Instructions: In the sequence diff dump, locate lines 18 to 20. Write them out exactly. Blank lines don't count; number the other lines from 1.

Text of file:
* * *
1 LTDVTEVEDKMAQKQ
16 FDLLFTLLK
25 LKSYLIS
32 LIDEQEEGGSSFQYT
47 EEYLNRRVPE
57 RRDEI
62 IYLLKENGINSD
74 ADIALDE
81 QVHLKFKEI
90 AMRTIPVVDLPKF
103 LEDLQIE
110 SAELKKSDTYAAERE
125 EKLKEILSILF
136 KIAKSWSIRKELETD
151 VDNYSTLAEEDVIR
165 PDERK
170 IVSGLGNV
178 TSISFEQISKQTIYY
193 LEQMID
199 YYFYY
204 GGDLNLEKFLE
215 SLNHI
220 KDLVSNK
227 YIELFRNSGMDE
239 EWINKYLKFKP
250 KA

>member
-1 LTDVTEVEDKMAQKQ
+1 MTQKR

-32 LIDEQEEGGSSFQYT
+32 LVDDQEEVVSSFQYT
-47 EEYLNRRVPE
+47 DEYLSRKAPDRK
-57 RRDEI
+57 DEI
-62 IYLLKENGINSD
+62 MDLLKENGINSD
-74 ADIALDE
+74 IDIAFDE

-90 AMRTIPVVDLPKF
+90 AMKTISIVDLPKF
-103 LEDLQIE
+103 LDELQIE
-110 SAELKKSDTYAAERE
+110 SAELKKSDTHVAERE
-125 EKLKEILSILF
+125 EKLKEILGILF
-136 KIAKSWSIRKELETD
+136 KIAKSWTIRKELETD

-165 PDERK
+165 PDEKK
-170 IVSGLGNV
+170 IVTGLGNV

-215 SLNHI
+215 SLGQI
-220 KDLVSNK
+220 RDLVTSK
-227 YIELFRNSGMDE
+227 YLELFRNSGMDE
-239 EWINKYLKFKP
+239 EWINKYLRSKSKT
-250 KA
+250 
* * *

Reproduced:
178 TSISFEQISKQTIYY
193 LEQMID
199 YYFYY